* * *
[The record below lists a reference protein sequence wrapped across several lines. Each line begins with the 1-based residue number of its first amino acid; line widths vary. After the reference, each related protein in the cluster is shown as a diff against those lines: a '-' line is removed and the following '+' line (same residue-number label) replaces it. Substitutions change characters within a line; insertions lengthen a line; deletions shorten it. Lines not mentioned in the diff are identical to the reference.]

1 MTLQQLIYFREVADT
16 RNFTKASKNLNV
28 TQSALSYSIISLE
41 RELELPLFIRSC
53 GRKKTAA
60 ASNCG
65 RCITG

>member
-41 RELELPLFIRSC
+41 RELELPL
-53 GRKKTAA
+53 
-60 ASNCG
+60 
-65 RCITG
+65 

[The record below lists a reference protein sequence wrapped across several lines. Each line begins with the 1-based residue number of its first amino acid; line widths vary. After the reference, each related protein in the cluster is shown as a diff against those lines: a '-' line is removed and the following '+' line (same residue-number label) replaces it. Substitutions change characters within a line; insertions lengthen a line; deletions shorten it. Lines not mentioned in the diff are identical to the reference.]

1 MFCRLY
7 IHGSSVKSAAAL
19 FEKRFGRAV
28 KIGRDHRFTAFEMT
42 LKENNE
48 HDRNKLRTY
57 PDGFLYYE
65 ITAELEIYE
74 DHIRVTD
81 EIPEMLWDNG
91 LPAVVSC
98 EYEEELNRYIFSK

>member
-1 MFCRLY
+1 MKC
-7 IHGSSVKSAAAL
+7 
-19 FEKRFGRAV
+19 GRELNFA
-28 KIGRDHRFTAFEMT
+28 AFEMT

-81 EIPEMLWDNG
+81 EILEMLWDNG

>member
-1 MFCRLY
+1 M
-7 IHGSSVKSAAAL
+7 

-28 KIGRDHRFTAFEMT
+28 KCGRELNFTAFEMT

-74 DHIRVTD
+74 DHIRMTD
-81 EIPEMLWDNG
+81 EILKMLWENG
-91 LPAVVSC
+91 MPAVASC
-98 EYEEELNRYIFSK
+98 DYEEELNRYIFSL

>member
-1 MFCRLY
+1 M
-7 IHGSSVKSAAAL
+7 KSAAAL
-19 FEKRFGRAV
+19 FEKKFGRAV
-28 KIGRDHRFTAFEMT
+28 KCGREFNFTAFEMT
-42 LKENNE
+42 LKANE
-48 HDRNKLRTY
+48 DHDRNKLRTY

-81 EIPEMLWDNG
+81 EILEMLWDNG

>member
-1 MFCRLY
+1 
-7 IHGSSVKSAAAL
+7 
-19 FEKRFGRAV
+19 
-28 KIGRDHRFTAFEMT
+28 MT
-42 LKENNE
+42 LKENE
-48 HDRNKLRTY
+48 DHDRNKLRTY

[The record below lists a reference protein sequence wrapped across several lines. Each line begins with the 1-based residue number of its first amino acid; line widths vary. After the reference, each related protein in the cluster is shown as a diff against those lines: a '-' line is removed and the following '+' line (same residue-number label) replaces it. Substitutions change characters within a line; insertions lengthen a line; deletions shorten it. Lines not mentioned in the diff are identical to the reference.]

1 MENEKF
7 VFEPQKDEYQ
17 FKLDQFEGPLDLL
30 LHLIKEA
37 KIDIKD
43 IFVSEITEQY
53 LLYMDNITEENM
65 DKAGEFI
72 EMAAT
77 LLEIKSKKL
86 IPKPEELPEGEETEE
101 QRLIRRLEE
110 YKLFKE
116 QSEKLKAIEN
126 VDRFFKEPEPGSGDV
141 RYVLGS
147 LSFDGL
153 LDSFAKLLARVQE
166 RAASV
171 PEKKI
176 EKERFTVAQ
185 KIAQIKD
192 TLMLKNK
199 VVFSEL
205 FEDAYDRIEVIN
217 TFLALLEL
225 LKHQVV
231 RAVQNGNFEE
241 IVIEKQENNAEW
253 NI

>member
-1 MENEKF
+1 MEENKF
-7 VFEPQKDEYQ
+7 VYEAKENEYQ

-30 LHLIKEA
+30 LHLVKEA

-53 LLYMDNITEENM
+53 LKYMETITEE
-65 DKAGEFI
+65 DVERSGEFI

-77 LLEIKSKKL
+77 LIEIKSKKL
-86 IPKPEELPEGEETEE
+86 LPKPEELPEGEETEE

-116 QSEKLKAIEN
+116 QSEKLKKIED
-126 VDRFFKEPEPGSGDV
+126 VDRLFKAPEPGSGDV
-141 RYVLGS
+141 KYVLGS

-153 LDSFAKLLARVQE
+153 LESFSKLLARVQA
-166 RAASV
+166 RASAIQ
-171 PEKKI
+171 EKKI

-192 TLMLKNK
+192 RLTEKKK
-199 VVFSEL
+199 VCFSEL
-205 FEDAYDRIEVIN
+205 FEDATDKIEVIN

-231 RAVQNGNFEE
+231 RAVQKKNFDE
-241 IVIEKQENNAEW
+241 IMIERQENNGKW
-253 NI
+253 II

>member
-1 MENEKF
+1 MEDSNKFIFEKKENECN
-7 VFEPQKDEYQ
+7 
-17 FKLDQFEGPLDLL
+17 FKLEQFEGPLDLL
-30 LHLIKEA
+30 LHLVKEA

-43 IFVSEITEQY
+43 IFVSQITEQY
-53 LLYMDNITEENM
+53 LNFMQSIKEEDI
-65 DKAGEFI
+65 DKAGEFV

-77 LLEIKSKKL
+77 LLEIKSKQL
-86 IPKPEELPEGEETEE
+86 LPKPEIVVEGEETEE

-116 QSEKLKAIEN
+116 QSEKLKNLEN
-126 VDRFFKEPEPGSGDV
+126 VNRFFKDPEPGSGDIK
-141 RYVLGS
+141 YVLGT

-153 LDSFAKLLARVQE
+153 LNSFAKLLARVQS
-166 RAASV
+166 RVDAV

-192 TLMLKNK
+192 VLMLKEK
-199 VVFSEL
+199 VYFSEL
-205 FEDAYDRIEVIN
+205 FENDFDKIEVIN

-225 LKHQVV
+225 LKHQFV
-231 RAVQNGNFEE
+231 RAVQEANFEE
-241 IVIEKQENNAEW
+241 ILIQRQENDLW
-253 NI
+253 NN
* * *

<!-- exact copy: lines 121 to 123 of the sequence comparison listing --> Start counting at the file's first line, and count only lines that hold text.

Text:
-30 LHLIKEA
+30 LHLVKEA

-53 LLYMDNITEENM